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Chapter 11: Personality. Dr. M. Davis-Brantley. What is Personality?. Personality An individual’s unique and relatively consistent patterns of thinking, feeling, and behaving Personality Theory

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Chapter 11: Personality

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Chapter 11: Personality

Dr. M. Davis-Brantley

What is Personality?

  • Personality

    • An individual’s unique and relatively consistent patterns of thinking, feeling, and behaving

  • Personality Theory

    • Attempt to describe and explain how people are similar, how they are different, and why every individual is unique

Personality Perspectives

  • Psychoanalytic—importance of unconscious processes and childhood experiences

  • Humanistic—importance of self and fulfillment of potential

  • Social cognitive—importance of beliefs about self

  • Also, Behaviorism (discussed extensively in Chap 5)

Psychoanalytic Approach

  • Developed by Sigmund Freud

  • Psychoanalysis is both an approach to therapy and a theory of personality

  • Emphasizes unconscious motivation – the main causes of behavior lie buried in the unconscious mind

Psychoanalytic Approach: Conscious Forces

  • Conscious – all things we are aware of at any given moment

  • Wishes, desires, or thoughts we are aware of , or can recall, at any given moment

Psychoanalytic Approach: Preconscious Forces

  • Preconscious – everything that can, with a little effort, be brought into consciousness

Psychoanalytic Approach: Unconscious Forces

  • Unconscious –inaccessible warehouse of anxiety-producing thoughts and drives

  • Represents wishes, desires, or thoughts that, because of their disturbing or threatening content, we automatically repress and have difficulty accessing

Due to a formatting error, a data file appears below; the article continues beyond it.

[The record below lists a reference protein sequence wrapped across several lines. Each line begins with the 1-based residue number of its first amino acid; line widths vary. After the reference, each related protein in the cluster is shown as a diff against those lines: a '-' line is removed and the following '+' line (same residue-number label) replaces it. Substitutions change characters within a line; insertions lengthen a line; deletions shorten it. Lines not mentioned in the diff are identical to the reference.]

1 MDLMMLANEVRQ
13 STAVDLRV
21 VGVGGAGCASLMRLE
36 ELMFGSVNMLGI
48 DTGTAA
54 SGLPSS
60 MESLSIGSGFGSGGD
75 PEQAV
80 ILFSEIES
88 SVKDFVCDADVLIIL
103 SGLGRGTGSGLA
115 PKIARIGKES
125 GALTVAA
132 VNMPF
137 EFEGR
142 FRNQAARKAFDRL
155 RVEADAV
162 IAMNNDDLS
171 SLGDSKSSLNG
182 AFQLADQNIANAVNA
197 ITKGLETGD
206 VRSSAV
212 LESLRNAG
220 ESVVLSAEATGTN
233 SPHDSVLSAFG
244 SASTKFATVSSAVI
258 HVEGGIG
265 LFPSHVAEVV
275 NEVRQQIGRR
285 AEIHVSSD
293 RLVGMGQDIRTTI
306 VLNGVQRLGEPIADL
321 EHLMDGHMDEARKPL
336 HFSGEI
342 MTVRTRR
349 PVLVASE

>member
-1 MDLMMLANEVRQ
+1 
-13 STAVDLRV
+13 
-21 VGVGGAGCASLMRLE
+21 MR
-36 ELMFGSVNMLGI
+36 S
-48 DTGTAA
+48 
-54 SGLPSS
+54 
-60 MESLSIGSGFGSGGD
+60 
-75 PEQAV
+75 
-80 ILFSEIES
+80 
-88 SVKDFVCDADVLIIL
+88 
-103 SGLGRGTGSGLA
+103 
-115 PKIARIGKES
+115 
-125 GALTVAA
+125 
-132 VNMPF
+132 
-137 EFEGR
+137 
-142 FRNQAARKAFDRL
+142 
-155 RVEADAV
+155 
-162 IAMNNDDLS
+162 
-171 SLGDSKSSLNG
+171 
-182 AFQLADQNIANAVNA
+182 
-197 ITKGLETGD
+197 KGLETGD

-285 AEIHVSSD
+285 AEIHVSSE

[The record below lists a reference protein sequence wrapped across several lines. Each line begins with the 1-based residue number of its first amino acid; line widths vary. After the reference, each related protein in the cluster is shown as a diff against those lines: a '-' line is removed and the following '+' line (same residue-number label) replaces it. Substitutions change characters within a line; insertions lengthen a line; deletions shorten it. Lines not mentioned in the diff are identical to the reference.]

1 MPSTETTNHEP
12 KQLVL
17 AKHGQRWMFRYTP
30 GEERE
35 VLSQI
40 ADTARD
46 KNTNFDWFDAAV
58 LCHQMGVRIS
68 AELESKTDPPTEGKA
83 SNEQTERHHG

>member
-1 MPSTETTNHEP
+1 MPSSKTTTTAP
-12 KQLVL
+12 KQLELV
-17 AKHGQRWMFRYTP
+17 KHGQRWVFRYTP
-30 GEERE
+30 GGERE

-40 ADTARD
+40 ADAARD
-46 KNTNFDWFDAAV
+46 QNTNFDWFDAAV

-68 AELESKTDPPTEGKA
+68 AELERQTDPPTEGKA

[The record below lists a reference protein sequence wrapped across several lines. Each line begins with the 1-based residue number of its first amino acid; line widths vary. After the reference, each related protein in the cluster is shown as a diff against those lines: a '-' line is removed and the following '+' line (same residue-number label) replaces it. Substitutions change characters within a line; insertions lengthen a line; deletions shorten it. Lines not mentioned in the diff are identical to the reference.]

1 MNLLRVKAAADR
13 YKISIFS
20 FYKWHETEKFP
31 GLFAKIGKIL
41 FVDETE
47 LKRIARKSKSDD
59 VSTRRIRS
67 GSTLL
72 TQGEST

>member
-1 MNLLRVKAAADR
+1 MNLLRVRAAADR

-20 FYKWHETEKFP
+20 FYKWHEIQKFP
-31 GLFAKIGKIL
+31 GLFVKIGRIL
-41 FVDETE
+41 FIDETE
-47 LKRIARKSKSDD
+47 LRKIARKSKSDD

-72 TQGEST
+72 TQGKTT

Psychoanalytic Divisions of the Mind

  • Id—instinctual drives present at birth

    • does not distinguish between reality and fantasy

    • operates according to the pleasure principle

  • Ego—develops out of the id in infancy

    • understands reality and logic

    • mediator between id and superego

  • Superego

    • internalization of society’s moral standards

    • responsible for guilt

Id: The Pleasure Principle

  • Pleasure principle—drive toward immediate gratification, most fundamental human motive

  • Libido—sexual energy or motivation

  • Id’s psychological energy is derived from two conflicting drives Eros (life instinct) and Thanatos (death instinct)

Ego: The Reality Principle

  • Reality principle—ability to postpone gratification in accordance with demands of reality

  • Ego—rational, organized, logical, mediator to demands of reality

  • Can repress desires that cannot be met in an acceptable manner

Superego: Conscience

  • Internalization of societal and parental values

  • Partially unconscious

  • Can be harshly punitive using feelings of guilt

Classroom Demonstration

3 Volunteers

Defense Mechanisms

Unconscious mental processes employed by the ego to reduce anxiety

Psychosexual Stages

  • Freud’s five stages of personality development, each associated with a particular erogenous zone

  • Fixation—an attempt to achieve pleasure as an adult in ways that are equivalent to how it was achieved in these stages